By Bonnie Gangelhoff
Birds, big cats, and bears: Daniel Glanz captures them all in his energetic and powerful bronze pieces. Glanz is known for his ability to depict a creature’s movement, whether it’s a lumbering elephant or an eagle in flight. “I think there is a disconnect between people and animals today,” he says. “Most of what I do is to try to reconnect them.”
A trip to the Falkland Islands several years ago served as the inspiration for COURTSHIP, a bronze depiction of two black-browed albatrosses on view at the Governor’s show. “The birds were all white with beautiful black eyebrows,” Glanz recalls.
Glanz describes this journey as a once-in-a-lifetime experience. On a small ship with 90 other passengers, Glanz traveled to Antarctica and South Georgia Island. The passenger list included a cadre of scientists, whose mission was to count penguins in one of their breeding grounds and rookeries on South Georgia Island. The experience of seeing 200,000 king penguins in one place was mind-blowing, Glanz says.
While some artists like to put what he calls a human spin on animal behavior, the Colorado-based sculptor says that isn’t realistic. For him, wildlife and animals are misunderstood—their behavior is completely different from that of humans.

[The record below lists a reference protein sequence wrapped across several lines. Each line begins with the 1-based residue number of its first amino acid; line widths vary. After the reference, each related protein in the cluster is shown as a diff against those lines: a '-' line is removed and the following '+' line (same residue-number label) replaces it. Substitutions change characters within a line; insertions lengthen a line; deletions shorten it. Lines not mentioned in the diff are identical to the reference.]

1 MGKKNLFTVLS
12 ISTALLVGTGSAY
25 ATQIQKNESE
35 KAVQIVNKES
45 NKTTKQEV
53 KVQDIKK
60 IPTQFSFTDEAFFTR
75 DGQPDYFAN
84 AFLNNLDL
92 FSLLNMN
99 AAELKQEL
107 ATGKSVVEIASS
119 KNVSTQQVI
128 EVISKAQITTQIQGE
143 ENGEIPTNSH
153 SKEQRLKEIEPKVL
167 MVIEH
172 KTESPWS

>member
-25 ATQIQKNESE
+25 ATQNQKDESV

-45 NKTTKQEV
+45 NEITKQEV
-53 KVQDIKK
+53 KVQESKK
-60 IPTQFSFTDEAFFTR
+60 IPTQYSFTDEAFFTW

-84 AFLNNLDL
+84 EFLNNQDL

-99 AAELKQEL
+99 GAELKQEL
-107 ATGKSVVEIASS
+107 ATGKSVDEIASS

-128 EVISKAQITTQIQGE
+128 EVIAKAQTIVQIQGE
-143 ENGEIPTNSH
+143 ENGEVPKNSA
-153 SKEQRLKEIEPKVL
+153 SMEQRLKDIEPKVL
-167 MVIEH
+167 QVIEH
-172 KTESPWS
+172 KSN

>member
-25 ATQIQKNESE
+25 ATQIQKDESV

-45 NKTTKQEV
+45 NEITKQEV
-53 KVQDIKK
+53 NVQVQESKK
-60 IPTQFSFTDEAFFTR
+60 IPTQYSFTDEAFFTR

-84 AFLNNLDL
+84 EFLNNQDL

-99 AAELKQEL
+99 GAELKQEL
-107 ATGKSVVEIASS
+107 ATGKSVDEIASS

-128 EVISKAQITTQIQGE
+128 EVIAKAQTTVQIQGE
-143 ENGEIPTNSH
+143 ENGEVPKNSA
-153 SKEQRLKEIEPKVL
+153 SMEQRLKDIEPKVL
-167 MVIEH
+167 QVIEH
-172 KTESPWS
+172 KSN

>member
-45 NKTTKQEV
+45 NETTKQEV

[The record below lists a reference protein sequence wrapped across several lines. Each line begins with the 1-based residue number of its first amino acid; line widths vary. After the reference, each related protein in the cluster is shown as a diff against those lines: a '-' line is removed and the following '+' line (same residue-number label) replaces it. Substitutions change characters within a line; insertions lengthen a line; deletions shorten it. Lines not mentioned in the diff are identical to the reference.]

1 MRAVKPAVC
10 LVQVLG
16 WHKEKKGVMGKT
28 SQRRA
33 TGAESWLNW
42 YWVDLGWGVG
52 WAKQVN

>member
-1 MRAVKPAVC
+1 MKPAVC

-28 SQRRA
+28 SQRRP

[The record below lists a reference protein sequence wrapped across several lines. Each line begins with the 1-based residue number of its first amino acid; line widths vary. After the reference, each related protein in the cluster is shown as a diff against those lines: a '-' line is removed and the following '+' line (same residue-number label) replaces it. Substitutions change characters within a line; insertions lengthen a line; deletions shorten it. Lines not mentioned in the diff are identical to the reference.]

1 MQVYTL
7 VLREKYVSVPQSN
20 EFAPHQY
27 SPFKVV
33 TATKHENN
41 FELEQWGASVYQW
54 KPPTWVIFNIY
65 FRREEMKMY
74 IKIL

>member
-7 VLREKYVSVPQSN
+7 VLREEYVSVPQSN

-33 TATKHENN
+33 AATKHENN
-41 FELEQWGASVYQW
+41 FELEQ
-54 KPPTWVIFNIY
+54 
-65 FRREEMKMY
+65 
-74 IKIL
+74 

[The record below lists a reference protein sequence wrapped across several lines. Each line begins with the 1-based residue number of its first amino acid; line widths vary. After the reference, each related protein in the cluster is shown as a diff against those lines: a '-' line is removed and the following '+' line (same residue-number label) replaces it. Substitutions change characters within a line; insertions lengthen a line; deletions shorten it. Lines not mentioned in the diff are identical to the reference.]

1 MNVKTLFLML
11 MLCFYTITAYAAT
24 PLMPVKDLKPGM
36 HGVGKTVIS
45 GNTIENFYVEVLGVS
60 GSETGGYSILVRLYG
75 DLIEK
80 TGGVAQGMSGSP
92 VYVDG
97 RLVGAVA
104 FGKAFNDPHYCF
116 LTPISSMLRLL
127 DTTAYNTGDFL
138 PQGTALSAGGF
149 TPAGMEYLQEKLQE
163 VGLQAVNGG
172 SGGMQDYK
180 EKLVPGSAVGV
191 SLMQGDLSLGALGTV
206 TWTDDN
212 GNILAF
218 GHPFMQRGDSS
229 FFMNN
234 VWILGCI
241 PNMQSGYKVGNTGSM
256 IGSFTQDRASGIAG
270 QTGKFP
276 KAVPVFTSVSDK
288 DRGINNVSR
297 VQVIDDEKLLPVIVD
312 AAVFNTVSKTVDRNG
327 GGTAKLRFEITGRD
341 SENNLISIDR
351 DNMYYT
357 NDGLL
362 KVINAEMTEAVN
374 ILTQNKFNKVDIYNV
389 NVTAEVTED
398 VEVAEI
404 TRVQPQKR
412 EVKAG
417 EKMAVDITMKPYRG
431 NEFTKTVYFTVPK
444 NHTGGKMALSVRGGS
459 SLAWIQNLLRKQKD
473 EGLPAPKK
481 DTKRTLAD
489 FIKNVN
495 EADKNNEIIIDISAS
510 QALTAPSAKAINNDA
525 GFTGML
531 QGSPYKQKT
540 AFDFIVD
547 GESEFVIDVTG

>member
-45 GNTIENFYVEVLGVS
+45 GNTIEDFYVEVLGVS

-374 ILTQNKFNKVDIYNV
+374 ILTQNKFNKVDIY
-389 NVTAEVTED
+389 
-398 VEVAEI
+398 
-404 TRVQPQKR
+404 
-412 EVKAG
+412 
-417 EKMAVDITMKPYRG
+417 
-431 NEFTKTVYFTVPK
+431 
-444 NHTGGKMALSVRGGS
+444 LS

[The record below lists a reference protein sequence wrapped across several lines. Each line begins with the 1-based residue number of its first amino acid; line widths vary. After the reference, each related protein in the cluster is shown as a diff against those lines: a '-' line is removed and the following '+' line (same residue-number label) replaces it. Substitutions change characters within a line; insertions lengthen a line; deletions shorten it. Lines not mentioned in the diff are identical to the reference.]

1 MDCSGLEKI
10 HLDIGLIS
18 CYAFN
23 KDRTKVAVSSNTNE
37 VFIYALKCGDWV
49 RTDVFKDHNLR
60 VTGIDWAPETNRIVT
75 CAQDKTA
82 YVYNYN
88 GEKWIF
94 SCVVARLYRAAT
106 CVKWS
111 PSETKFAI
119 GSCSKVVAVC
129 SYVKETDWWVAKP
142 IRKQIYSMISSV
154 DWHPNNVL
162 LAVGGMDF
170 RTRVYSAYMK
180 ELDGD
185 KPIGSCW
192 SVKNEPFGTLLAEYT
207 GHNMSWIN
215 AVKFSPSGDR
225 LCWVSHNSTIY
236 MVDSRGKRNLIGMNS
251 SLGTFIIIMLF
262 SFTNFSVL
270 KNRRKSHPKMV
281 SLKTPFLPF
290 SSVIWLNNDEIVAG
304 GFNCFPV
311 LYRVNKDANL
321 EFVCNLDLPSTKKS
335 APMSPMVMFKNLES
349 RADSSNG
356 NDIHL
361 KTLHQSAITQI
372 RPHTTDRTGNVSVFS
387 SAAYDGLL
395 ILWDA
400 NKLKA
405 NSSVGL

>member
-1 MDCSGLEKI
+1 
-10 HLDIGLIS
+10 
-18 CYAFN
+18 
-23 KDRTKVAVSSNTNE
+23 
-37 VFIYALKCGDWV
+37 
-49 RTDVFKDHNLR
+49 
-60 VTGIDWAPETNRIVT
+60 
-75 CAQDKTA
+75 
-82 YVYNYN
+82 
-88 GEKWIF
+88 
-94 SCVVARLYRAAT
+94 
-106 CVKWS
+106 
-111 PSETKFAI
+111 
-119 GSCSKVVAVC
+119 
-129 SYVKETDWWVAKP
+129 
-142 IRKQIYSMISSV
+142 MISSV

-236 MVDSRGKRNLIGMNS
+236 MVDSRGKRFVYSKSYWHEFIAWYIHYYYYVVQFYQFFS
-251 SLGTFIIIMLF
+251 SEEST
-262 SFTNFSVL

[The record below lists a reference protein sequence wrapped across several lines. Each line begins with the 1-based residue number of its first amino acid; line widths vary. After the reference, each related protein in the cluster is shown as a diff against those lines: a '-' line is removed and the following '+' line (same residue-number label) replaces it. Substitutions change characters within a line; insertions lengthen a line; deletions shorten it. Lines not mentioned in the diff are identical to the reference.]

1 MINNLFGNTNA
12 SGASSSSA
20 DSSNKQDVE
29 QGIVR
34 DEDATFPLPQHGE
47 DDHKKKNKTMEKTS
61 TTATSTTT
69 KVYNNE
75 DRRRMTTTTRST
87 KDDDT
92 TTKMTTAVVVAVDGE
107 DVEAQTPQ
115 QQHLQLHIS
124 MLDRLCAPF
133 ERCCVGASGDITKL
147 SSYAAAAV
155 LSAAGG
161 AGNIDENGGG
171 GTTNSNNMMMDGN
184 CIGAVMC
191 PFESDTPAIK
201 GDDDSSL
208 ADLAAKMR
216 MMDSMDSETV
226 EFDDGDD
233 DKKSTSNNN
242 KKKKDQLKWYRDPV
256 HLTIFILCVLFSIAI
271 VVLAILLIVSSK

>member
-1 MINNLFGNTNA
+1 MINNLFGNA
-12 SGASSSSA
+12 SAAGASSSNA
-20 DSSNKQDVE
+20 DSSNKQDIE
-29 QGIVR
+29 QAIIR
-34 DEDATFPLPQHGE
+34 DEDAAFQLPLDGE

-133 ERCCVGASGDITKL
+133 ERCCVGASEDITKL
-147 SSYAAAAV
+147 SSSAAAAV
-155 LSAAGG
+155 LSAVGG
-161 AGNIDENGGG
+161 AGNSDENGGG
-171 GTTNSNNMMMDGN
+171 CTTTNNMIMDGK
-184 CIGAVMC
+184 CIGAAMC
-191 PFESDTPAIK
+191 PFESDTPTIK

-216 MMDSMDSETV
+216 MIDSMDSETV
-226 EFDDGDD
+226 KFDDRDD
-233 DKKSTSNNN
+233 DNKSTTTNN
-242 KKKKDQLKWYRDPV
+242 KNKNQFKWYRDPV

“There are a lot of subtleties in their body language and vocalizations. It’s interesting to observe them. It’s like learning a different language,” Glanz says. “People should look at them in terms of who they are. That’s what I try to do in my works.”
Glanz, who lives in the foothills of the Rocky Mountains, says he is fortunate to be able to observe an array of wildlife firsthand when he isn’t traveling. Wild turkeys converge in his yard, and bobcats, deer, mountain lions, and eagles are regular visitors, too. He is represented by Saks Galleries, Denver, CO; RS Hanna Gallery, Fredericksburg, TX; Cogswell Gallery, Vail, CO; and The Squash Blossom, Colorado Springs, CO; www.glanzsculptures.com.
Featured in April 2012.